The report said there was no “recourse for these at-risk individuals other than joining the general humanitarian visa application process”.
It said that it was not until 22 August, five days into the Australian evacuation operation at Hamid Karzai international airport, that the government decided to consider emergency subclass 449 visas for those who had applied for the LEE program but were not certified.
Those delays meant that “many who were issued 449 visas were ultimately unable to access the Australian evacuation effort”.
“These issues resulted in the inevitable situation that a large number of individuals and their families remain in Afghanistan, at high risk of brutal reprisals from the Taliban because of their association with Australia.”
The report was also critical of how the government handled the extension of these emergency visas for people associated with the LEE program who were still in Taliban-ruled Afghanistan after the evacuation mission ended.
It says the Morrison government only announced extensions to those visas on 18 November, “the day before these visas were due to start expiring”.
The committee heard Defence was still processing 70 LEE certification applications as of late October. The committee urged the government to complete these as quickly as possible and in a favourable light, given the “likely impossibility” that such people would be able to remain safely in Afghanistan.
“There is no excuse for bureaucratic delays when lives are literally at stake,” the report said.
It said Australia’s obligations extended “beyond the moral imperative” to include “the vital national security interest of Australia” – because Australia needed to maintain a reputation for caring for those willing to help its personnel in future military engagements.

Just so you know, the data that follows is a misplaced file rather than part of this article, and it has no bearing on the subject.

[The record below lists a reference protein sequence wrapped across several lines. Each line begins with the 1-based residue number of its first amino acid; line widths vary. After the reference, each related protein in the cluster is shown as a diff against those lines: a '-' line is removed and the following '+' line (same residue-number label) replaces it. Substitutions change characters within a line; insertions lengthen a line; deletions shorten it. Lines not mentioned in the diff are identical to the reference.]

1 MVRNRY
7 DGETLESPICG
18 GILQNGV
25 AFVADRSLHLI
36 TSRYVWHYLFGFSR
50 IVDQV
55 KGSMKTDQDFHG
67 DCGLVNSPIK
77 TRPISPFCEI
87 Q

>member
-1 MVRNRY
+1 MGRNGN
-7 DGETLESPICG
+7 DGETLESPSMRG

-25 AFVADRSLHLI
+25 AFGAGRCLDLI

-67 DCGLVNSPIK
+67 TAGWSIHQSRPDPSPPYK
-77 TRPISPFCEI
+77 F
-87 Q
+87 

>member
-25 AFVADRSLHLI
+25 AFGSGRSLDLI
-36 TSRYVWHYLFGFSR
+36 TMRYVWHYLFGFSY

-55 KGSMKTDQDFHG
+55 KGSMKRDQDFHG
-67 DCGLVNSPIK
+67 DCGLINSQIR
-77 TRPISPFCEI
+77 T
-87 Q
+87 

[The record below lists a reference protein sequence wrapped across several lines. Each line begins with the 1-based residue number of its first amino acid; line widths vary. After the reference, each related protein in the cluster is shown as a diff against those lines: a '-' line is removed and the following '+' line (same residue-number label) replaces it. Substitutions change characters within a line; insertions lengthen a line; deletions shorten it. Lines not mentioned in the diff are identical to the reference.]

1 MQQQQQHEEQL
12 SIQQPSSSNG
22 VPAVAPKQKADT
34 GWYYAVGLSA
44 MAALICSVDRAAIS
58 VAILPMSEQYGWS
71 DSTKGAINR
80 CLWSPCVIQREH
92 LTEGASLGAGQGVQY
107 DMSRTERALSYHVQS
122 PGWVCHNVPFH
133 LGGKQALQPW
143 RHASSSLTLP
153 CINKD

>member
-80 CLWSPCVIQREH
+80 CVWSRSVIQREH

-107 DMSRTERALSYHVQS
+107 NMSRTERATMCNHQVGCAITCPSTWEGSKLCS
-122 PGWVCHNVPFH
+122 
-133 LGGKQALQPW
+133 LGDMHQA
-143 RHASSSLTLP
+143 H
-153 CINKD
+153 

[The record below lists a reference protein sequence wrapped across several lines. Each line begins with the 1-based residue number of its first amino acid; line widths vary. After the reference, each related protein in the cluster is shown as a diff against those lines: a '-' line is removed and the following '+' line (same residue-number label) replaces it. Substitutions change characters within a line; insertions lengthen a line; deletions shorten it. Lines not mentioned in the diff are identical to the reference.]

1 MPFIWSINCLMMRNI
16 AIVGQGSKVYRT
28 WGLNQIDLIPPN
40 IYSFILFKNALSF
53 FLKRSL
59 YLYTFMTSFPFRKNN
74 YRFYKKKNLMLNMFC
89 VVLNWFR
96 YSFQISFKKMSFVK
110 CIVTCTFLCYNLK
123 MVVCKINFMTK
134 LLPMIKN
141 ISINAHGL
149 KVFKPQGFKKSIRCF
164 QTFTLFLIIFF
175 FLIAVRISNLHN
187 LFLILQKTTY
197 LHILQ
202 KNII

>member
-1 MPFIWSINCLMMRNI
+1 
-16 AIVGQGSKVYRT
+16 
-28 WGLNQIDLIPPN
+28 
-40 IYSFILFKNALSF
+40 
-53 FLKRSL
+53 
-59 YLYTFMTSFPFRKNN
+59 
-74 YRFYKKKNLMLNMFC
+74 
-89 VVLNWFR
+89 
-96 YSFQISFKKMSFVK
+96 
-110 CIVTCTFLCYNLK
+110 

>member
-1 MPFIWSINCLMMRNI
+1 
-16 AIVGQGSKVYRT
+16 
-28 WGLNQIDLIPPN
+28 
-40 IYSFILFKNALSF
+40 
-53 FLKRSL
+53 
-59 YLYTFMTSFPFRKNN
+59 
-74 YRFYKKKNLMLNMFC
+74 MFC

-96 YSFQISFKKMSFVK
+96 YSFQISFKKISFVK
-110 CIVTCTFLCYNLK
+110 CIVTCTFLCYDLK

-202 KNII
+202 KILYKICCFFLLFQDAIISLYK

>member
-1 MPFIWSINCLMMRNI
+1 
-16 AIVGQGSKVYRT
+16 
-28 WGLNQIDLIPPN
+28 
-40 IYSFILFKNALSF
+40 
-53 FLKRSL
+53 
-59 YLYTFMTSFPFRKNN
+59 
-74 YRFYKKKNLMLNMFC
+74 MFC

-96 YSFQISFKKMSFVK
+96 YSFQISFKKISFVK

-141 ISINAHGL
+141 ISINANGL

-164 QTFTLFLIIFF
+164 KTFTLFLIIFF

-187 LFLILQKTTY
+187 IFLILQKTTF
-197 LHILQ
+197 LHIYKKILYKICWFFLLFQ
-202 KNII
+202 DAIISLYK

The report made eight recommendations, including that the government commission “a full and thorough review” of the Afghan employee visa program to “ensure that programs of this nature are improved”.
The government should also review how the Afghanistan evacuation was handled.
The references committee adopted the report by consensus. Its members include Labor’s Tim Ayres and Tony Sheldon, Liberals Eric Abetz and David Van, and independent Jacqui Lambie.
While there were no dissenting reports, the Greens added additional comments calling for Australia to expand its humanitarian intake.
The main report urged the government to “review its policies for pathways to permanent protection visas for Afghan asylum seekers and refugees currently in Australia, and prioritise family reunification when processing humanitarian visa claims from Afghan nationals”.
The prime minister, Scott Morrison, has previously insisted no one who arrived in Australia by boat would gain permanent resettlement.
The committee urged the government to publish a breakdown of the total cost of Australia’s engagement in Afghanistan across each year of its engagement, as well as a breakdown of costs across departments, including costs of support provided to veterans who served in the country. A final report is due in February.